QinetiQ has carried out a fatigue and fracture mechanics assessment of NATO’s submarine rescue vehicle, part of the NATO Submarine Rescue System (NSRS), a multinational project that delivers rescue capability primarily for the partner nations of France, Norway and the U.K. and to NATO and allied nations.
QinetiQ’s Marine Structural Analysis & Technical Services team was commissioned to conduct a structural integrity review of the submarine, including a stress-life fatigue assessment, which evaluated the welded joints of the pressure hull against the relevant design standards, and a probabilistic assessment of the likelihood of failure by fatigue. The assessment, which was accepted by Lloyds Register and the UK MOD Naval Authority, demonstrated that the SRV would only require visual inspections, rather than complex pressure testing, which would have taken it out of service for six months.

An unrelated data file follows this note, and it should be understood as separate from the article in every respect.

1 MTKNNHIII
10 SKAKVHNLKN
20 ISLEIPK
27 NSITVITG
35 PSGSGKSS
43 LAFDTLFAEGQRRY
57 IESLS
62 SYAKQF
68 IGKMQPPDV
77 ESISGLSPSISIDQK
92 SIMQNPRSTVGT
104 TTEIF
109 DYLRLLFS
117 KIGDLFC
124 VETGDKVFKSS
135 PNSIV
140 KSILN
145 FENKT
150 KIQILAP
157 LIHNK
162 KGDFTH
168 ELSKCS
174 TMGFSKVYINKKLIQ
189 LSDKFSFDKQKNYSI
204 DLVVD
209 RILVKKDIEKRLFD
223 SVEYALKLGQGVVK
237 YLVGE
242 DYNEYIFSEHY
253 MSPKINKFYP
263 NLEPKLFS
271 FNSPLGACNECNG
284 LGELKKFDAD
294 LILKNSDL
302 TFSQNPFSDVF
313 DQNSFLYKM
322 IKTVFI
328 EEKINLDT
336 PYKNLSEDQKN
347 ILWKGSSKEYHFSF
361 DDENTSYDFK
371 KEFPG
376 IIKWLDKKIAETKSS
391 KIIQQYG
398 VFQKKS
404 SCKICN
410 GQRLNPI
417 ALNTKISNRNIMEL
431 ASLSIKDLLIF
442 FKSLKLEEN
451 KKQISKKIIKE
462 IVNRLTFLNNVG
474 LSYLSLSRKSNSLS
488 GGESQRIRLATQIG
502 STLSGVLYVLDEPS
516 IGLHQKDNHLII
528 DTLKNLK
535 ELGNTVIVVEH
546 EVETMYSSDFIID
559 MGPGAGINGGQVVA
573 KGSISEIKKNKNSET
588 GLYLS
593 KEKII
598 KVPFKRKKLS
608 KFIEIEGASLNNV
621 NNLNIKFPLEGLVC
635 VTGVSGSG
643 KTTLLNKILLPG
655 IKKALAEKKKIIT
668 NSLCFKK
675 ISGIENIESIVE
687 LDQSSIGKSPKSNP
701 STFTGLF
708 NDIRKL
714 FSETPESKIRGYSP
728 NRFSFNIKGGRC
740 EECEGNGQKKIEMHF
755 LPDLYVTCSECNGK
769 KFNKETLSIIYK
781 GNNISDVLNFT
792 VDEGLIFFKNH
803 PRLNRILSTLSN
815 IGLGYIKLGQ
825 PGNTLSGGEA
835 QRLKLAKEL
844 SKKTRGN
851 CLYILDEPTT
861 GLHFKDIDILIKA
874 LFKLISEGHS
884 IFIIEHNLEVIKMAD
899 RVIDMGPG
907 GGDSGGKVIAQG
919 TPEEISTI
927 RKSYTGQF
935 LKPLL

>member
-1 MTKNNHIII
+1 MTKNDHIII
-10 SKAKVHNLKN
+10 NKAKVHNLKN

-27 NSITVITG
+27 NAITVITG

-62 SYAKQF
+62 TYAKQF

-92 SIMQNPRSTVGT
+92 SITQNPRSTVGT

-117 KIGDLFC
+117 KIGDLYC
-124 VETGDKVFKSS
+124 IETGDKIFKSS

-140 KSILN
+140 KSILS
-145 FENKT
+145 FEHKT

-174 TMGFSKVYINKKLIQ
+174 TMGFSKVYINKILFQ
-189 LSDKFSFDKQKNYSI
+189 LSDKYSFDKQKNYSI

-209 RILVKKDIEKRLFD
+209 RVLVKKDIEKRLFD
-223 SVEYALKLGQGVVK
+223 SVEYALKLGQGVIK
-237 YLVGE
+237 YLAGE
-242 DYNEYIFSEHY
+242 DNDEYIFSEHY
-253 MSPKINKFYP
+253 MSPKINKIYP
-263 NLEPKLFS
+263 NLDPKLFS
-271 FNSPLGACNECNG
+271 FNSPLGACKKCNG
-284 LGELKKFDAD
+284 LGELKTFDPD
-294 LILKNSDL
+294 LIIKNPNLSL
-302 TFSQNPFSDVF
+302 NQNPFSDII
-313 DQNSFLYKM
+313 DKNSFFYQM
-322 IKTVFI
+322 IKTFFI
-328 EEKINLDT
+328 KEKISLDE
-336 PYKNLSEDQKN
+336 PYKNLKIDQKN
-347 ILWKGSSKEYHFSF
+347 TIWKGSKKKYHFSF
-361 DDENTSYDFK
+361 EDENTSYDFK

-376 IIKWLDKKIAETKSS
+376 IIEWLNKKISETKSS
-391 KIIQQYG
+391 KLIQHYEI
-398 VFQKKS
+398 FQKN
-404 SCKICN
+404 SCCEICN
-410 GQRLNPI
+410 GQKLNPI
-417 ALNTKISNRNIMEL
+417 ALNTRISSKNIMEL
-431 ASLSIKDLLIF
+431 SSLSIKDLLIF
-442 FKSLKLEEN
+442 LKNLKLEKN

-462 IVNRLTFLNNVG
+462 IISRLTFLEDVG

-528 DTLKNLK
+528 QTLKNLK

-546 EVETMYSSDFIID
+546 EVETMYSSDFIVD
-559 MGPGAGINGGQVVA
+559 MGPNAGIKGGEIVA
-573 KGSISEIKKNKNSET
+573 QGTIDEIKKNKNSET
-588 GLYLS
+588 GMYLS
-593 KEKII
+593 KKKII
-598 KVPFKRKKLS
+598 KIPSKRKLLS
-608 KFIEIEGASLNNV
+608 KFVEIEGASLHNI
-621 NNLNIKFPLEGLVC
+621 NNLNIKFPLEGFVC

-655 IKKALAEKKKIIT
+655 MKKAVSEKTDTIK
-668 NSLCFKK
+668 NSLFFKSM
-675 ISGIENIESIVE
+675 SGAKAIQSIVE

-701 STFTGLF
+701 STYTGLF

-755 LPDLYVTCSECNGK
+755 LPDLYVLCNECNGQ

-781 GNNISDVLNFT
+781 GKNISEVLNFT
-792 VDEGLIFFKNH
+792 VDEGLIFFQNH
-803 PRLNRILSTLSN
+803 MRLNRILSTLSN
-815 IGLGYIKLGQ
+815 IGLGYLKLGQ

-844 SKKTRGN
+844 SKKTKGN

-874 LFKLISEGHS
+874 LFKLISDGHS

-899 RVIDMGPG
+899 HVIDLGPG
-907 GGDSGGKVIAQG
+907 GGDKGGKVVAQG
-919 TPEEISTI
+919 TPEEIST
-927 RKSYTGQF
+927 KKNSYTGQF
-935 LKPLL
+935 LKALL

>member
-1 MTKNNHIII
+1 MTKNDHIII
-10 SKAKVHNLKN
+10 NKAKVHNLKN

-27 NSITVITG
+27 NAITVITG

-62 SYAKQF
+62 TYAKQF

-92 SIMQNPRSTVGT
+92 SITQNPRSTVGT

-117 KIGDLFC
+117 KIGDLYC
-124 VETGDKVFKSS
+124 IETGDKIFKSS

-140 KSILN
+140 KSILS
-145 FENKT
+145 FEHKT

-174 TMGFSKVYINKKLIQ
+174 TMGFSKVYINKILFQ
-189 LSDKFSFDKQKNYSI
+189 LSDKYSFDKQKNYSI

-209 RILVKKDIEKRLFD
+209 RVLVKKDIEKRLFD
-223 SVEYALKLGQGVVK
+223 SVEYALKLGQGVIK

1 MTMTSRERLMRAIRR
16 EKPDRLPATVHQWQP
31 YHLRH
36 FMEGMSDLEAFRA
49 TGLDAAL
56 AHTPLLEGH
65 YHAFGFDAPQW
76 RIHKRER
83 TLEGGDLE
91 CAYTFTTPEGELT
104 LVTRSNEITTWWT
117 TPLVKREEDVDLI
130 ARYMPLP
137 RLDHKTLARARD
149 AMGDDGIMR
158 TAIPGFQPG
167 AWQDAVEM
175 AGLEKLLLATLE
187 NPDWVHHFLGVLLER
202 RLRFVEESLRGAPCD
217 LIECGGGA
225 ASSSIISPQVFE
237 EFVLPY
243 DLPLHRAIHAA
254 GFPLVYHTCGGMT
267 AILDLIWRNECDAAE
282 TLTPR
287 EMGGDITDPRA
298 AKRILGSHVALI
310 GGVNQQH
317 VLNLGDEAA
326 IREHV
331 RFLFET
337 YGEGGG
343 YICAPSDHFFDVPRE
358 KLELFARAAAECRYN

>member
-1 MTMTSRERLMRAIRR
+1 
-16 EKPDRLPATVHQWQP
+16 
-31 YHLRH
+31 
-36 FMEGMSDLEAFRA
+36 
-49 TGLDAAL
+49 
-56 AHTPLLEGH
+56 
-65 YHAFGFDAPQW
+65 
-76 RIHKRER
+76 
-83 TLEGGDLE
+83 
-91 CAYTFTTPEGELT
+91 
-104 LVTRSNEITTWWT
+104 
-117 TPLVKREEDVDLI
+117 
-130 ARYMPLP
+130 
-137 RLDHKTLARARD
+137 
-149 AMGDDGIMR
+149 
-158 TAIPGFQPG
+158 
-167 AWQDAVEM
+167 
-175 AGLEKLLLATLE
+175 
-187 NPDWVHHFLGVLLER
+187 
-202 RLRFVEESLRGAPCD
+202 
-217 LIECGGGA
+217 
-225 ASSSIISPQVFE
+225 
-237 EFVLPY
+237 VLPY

“QinetiQ carried out an excellent series of studies applying their expert knowledge in metal fatigue. They established that the hull could be subject to a visual inspection regime. The report that QinetiQ submitted was reviewed by both Lloyds Register and the UK MOD Naval Authority who endorsed its conclusions,” observed Ben Duke, NSRS Technical Manager, MOD.
“QinetiQ are one the world’s leading providers of marine structural analysis and technical services with many years of experience. We have worked on a wide range of surface ships and submarines, including large glass reinforced plastic (GRP) mine hunters, and submersibles such as the NATO Submarine Rescue System (NSRS),” commented Vittorio Vagliani, Head of Structures & Survivability, QinetiQ.